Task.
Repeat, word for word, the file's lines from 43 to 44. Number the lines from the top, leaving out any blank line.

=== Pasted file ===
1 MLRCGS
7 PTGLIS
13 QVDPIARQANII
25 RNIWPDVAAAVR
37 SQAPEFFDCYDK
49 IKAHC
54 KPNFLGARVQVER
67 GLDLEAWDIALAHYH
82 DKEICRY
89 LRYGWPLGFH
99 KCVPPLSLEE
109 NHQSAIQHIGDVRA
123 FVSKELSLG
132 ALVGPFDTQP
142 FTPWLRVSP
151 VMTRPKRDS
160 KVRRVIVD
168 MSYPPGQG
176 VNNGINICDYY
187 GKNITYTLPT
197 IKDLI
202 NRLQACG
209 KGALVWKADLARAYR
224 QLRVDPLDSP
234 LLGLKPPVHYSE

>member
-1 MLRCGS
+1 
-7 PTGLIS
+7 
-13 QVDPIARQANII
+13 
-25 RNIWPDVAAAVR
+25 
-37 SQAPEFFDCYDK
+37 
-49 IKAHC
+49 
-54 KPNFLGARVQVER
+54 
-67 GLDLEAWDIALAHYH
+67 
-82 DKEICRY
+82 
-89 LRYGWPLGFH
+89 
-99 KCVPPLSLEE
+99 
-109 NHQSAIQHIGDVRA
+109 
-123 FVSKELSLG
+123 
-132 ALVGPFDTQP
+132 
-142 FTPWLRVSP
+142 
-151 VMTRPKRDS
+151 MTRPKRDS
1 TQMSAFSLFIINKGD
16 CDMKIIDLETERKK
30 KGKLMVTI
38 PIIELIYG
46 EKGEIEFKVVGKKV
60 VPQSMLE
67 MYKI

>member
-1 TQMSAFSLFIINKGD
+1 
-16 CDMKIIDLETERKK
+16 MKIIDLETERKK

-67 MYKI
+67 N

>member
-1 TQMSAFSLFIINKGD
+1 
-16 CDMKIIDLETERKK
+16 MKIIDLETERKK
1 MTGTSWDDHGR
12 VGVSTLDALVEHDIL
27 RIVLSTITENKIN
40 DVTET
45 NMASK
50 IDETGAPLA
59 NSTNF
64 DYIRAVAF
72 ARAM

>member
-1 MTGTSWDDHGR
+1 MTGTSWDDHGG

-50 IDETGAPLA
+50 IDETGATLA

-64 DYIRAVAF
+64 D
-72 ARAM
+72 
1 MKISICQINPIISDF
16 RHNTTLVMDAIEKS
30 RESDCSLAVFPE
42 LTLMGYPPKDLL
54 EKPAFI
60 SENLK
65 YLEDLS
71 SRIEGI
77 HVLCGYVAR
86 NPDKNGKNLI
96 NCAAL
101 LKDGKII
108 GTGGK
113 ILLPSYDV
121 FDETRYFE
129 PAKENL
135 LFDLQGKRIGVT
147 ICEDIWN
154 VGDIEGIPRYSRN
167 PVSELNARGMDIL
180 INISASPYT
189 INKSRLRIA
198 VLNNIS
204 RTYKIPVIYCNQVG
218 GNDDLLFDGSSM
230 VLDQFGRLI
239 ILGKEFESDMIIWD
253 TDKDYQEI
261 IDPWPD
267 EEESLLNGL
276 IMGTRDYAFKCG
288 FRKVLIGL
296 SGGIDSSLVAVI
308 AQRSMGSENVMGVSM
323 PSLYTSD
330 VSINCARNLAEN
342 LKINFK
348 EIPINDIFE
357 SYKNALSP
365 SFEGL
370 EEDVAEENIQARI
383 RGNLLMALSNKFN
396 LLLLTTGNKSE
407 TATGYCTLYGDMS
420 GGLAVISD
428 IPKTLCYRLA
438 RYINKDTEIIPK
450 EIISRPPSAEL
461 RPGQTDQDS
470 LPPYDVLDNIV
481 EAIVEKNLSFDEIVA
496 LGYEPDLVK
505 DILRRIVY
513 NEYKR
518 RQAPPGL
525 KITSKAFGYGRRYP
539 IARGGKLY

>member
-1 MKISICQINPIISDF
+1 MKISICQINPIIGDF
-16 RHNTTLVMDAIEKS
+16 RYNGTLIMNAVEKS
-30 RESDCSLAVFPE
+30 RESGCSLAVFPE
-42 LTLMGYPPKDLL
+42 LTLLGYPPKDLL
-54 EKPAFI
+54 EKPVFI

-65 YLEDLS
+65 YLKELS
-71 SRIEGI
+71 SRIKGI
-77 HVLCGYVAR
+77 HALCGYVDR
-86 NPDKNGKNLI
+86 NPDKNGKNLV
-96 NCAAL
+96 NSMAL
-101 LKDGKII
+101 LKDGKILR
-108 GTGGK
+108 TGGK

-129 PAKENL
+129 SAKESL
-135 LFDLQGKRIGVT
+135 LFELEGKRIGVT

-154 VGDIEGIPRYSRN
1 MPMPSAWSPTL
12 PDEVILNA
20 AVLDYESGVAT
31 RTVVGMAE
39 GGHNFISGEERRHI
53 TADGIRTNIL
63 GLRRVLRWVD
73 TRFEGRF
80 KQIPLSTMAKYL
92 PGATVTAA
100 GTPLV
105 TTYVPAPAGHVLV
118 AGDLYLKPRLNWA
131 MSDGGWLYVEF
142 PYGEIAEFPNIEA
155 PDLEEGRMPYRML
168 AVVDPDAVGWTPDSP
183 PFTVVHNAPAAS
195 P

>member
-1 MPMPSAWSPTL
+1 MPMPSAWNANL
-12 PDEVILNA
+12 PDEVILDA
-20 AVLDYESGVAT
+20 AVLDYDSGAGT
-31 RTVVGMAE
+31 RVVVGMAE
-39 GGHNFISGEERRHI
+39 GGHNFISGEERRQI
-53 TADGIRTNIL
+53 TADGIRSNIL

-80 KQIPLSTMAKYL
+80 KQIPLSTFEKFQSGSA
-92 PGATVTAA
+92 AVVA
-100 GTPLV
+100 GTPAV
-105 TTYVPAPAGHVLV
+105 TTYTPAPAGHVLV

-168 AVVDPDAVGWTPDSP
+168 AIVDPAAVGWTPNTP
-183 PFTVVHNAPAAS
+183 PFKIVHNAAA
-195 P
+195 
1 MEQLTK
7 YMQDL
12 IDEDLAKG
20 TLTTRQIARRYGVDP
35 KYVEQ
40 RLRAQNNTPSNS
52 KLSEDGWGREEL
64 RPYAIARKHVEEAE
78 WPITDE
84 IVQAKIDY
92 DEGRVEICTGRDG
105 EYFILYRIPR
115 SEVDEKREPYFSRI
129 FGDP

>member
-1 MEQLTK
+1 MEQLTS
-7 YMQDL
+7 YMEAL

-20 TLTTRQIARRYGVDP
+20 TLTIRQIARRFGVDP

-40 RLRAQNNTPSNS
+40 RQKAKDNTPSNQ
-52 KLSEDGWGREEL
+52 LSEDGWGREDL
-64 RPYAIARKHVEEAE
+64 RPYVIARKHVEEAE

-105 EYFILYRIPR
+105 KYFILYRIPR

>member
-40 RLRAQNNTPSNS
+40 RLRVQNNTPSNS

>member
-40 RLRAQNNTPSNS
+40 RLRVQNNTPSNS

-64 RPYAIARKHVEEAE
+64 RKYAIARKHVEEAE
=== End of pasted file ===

-82 DKEICRY
+82 